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West Virginia's Vaccination Rate Ranks Among Highest In World

West Virginia Gov. Jim Justice announced in late December that residents older than 80 would be able to receive doses of the vaccine from their county health departments.
Chris Jackson
/
AP
West Virginia Gov. Jim Justice announced in late December that residents older than 80 would be able to receive doses of the vaccine from their county health departments.

West Virginia isn't known for its good health outcomes. It leads the nation in deaths from diabetes, accidentsand drug overdoses. But when it comes to distributing the COVID-19 vaccine, the state has been a shining star.

It didn't start out that way. In late December, on what was the day that Gov. Jim Justice announced West Virginians older than 80 would be able to receive doses of the vaccine from their county health departments, seniors began lining up right away — even before doses of the vaccine were available. Chris Dorst, a Charleston Gazette-Mail photographer for 30 years, was sent out by his editor to photograph the serpentine line of senior citizensshe'd seen waiting outside the Kanawha-Charleston Health Department, under the gray December sky.

"Some people had wheelchairs or walkers — elderly people, and maybe some family members with them in line, just waiting. It seemed to move really slow," Dorst says.

Behind the scenes at Kanawha-Charleston Health Department, things were chaotic. The staff received a call from the governor's office at 11 a.m. letting them know they would receive vaccines to distribute to seniors, just one hour before Justice's public announcement. As soon as the governor made the announcement, octogenarians came down to stand outside the health department. By the time Dr. Sherri Young, the county health director, returned to the building with the doses of the Moderna vaccine, it was nearly 2 p.m. But the vaccine she'd just picked up still needed to thaw, the line of elderly constituents was only getting longer and rain was in the forecast. Young's office was able to repurpose thawed doses of the vaccine meant for first responders and deliver 210 shots to the people in line that day.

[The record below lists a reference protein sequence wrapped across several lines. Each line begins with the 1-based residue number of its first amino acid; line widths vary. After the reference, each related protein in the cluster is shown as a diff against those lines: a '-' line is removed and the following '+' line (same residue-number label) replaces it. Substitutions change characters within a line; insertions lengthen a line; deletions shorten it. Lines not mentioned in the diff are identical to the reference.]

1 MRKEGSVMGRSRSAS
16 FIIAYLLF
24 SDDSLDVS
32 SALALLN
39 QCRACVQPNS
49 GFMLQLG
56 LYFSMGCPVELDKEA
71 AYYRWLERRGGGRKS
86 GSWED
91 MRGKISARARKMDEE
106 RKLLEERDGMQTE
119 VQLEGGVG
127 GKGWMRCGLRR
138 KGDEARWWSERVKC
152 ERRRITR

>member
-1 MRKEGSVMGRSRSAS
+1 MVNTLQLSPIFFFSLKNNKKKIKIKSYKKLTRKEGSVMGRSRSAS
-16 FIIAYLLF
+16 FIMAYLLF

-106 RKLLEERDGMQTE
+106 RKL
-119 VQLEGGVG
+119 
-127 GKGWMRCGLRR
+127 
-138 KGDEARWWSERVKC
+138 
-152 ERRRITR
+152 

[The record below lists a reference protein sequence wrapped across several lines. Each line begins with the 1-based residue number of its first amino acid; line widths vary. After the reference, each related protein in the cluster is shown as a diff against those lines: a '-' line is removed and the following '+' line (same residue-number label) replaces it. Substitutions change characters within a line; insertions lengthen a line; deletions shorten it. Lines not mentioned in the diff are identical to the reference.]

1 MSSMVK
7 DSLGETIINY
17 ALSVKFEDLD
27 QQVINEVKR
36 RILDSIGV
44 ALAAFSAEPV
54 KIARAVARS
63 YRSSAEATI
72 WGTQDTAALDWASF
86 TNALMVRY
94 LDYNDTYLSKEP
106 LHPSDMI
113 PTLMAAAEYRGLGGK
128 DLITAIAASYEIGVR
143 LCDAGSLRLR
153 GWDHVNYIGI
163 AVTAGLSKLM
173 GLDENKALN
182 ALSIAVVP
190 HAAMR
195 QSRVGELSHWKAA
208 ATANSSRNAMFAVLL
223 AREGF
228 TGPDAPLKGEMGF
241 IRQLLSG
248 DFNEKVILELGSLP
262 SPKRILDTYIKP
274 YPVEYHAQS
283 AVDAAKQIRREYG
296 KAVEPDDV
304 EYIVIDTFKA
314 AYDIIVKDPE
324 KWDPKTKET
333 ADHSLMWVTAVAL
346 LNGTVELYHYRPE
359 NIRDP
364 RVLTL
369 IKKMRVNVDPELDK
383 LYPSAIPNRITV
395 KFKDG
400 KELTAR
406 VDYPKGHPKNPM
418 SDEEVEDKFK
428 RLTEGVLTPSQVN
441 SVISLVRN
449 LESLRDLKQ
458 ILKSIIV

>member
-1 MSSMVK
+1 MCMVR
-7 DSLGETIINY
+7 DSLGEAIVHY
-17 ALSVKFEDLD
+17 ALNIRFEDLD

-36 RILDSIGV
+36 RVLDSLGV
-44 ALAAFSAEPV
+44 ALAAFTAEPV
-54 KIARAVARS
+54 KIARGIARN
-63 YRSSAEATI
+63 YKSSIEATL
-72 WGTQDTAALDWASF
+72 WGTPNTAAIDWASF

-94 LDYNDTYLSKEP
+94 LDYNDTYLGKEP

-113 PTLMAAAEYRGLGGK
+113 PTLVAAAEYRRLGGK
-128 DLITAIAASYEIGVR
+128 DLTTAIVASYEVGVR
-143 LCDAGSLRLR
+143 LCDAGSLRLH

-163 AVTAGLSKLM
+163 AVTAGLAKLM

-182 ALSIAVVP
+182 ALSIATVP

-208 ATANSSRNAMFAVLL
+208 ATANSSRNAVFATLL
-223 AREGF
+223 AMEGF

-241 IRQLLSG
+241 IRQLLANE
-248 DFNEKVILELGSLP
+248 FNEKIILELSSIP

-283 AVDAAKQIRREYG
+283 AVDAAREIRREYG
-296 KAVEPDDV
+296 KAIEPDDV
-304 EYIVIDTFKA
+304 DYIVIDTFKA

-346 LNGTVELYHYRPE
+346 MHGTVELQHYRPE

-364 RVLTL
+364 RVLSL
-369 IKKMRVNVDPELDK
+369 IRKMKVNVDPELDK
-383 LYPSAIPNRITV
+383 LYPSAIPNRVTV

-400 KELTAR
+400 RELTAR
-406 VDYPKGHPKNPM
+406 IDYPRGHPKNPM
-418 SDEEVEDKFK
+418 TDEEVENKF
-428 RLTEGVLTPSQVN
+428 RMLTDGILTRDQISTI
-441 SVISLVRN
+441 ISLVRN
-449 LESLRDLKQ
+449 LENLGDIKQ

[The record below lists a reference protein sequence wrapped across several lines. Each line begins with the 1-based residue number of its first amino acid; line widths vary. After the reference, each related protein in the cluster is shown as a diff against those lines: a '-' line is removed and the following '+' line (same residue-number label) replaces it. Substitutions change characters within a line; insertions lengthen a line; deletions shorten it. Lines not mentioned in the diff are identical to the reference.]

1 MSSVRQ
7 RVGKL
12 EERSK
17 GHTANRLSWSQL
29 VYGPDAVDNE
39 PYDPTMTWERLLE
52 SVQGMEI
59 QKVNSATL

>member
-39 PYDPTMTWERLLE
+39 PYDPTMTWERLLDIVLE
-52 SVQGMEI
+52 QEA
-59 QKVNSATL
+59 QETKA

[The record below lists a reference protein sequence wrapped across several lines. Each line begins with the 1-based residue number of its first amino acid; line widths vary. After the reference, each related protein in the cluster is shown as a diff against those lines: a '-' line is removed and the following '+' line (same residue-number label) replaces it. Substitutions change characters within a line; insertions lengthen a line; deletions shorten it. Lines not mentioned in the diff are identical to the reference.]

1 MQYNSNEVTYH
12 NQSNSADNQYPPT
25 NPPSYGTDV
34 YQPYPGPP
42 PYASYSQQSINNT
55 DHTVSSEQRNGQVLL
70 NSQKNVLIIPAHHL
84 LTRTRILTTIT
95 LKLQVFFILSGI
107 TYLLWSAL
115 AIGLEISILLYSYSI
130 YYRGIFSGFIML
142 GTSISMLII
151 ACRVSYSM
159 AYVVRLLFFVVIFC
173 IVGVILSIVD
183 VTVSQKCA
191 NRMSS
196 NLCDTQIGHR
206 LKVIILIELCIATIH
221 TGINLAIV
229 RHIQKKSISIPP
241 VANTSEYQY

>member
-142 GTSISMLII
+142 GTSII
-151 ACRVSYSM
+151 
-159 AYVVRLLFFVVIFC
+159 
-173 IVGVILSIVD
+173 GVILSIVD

In other parts of the country, some beleaguered county health departments have reported that beyond making vaccine doses available to them, state governments did nothing to help them get shots into arms.

But West Virginia has been successful in part because the opposite is true.

Maj. Gen. James Hoyer is the head of the state's COVID-19 Joint Interagency Task Force for Vaccines. Hoyer, who retired as head of the West Virginia National Guard before assuming his role at the head of the vaccine task force, saw Dorst's striking photograph in the Charleston Gazette-Mail in his morning paper the following day.

"I remember seeing the picture," Hoyer says.

People didn't have any information yet about where and when to go, so they just showed up. Hoyer says it was a communications problem he needed to solve as quickly as possible. He got on the phone with Young to discuss "how we're going to help her get folks in."